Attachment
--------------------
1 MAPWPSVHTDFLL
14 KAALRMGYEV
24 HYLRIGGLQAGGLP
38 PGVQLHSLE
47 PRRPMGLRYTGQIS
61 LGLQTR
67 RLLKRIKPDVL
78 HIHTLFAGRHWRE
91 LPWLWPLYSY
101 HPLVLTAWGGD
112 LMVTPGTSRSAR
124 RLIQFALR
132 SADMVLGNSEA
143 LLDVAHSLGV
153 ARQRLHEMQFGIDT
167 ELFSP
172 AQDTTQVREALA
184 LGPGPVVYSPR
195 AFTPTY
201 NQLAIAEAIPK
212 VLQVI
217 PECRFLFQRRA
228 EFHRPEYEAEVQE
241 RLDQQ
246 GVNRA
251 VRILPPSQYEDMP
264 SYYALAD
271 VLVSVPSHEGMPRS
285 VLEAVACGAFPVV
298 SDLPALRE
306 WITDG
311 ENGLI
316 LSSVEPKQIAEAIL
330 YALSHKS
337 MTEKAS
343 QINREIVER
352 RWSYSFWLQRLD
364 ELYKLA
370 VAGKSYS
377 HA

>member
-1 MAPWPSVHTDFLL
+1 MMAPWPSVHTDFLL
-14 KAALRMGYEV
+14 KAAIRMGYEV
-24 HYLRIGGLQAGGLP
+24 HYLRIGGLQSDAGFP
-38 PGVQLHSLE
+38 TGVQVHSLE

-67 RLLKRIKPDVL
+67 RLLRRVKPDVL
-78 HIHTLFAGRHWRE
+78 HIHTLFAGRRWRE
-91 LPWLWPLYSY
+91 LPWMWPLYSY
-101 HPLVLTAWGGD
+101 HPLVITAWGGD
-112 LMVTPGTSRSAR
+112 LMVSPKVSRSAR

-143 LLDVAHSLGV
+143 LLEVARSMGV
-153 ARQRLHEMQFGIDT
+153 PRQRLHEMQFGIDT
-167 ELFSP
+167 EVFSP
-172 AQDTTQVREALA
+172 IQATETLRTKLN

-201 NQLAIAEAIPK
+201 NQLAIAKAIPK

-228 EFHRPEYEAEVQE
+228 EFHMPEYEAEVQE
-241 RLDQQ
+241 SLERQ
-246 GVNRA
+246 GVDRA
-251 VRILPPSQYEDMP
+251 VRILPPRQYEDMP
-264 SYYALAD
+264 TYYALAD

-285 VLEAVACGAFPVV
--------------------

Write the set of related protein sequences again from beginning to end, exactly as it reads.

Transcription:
1 MAPWPSVHTDFLL
14 KAALRMGYEV
24 HYLRIGGLQAGGLP
38 PGVQLHSLE
47 PRRPMGLRYTGQIS
61 LGLQTR
67 RLLKRIKPDVL
78 HIHTLFAGRHWRE
91 LPWLWPLYSY
101 HPLVLTAWGGD
112 LMVTPGTSRSAR
124 RLIQFALR
132 SADMVLGNSEA
143 LLDVAHSLGV
153 ARQRLHEMQFGIDT
167 ELFSP
172 AQDTTQVREALA
184 LGPGPVVYSPR
195 AFTPTY
201 NQLAIAEAIPK
212 VLQVI
217 PECRFLFQRRA
228 EFHRPEYEAEVQE
241 RLDQQ
246 GVNRA
251 VRILPPSQYEDMP
264 SYYALAD
271 VLVSVPSHEGMPRS
285 VLEAVACGAFPVV
298 SDLPALRE
306 WITDG
311 ENGLI
316 LSSVEPKQIAEAIL
330 YALSHKS
337 MTEKAS
343 QINREIVER
352 RWSYSFWLQRLD
364 ELYKLA
370 VAGKSYS
377 HA

>member
-1 MAPWPSVHTDFLL
+1 MMAPWPSVHTDFLL
-14 KAALRMGYEV
+14 KAAIRMGYEV
-24 HYLRIGGLQAGGLP
+24 HYLRIGGLQSDAGFP
-38 PGVQLHSLE
+38 TGVQVHSLE

-67 RLLKRIKPDVL
+67 RLLRRVKPDVL
-78 HIHTLFAGRHWRE
+78 HIHTLFAGRRWRE
-91 LPWLWPLYSY
+91 LPWMWPLYSY
-101 HPLVLTAWGGD
+101 HPLVITAWGGD
-112 LMVTPGTSRSAR
+112 LMVSPKVSRSAR

-143 LLDVAHSLGV
+143 LLEVARSMGV
-153 ARQRLHEMQFGIDT
+153 PRQRLHEMQFGIDT
-167 ELFSP
+167 EVFSP
-172 AQDTTQVREALA
+172 IQATETLRTKLN

-201 NQLAIAEAIPK
+201 NQLAIAKAIPK

-228 EFHRPEYEAEVQE
+228 EFHMPEYEAEVQE
-241 RLDQQ
+241 SLERQ
-246 GVNRA
+246 GVDRA
-251 VRILPPSQYEDMP
+251 VRILPPRQYEDMP
-264 SYYALAD
+264 TYYALAD

-285 VLEAVACGAFPVV